By Jerry Markon
Washington Post Staff Writer
Saturday, February 25, 2006
The federal judge overseeing the death penalty trial of Zacarias Moussaoui yesterday finished qualifying a pool of 86 prospective jurors, setting the stage for testimony to begin March 6.
On that day, prosecutors and defense lawyers will reduce the pool to 12 jurors and six alternates through peremptory, or unexplained, strikes. They will then make opening statements in the trial of the only person convicted or charged in the United States in connection with the Sept. 11, 2001, terrorist attacks.
The potential jurors -- 48 men and 38 women -- include schoolteachers, stay-at-home mothers and government workers. About 20 have acknowledged some connection to the Sept. 11 hijackings, including some who attended victims' funerals.
Moussaoui, 37, pleaded guilty in April to conspiracy charges in the attacks on the World Trade Center and the Pentagon in Arlington County, a few miles from the courthouse. He said Osama bin Laden had instructed him to fly a plane into the White House, but he denied that he was involved in Sept. 11.
The jury will decide whether he lives.
U.S. District Judge Leonie M. Brinkema initially barred Moussaoui from attending jury selection after his repeated courtroom outbursts against his attorneys, the judge and the government. But Moussaoui was allowed to return after sending the judge a message from jail indicating that he would behave, sources familiar with the case have said.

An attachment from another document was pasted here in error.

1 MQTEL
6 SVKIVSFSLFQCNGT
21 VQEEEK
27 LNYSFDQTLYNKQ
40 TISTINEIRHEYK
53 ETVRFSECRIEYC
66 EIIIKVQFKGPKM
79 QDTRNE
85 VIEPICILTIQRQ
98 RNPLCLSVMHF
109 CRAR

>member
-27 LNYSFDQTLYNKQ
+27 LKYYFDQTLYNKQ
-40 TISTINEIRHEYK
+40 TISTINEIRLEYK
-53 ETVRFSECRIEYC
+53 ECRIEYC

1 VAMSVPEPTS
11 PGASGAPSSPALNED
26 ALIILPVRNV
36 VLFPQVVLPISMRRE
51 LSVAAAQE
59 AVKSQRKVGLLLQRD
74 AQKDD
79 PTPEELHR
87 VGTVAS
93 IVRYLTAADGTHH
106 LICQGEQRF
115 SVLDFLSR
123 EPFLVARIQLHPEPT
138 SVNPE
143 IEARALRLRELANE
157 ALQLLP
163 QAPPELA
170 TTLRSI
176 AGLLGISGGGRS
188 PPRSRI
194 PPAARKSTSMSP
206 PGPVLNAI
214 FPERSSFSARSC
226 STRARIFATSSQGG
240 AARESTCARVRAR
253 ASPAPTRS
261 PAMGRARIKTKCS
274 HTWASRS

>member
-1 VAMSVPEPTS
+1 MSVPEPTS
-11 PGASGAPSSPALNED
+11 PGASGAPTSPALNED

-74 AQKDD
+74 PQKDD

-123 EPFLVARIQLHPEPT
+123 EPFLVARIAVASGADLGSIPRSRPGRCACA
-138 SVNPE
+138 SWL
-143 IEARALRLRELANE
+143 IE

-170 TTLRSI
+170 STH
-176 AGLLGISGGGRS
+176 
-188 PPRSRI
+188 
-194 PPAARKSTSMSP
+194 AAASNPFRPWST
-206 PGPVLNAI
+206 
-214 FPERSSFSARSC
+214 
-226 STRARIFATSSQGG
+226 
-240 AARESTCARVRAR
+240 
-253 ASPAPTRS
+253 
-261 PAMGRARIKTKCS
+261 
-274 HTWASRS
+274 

Wearing a green prison uniform and a white knit cap, Moussaoui remained quiet over the seven days that Brinkema questioned jurors individually. The only hint of his previous behavior came when he left the courtroom in the custody of U.S. marshals. On Thursday, Moussaoui looked directly at a group of reporters and muttered, "God bless Osama bin Laden and al Qaeda."
In her effort to screen out potential bias, Brinkema ruled that some prospective jurors were too close to the events of Sept. 11. One man described Thursday how his sister's best friend's son was killed at the World Trade Center. "It was devastating. It affected my whole family," he said.
Assistant U.S. Attorney David J. Novak questioned excusing the man. "I don't think anyone is going to dispute that victims are devastated and sad over the loss," Novak said.
Brinkema responded that "jurors are not machines, they are human beings," before sending the man home.
A woman was eliminated yesterday after admitting that she was worried about "reprisals" from terrorists if she served on the jury. Asked whom she meant, the woman said: "The terrorists in general, whoever they are. There seems to be a possibility today that anything can happen."
The Associated Press contributed to this report.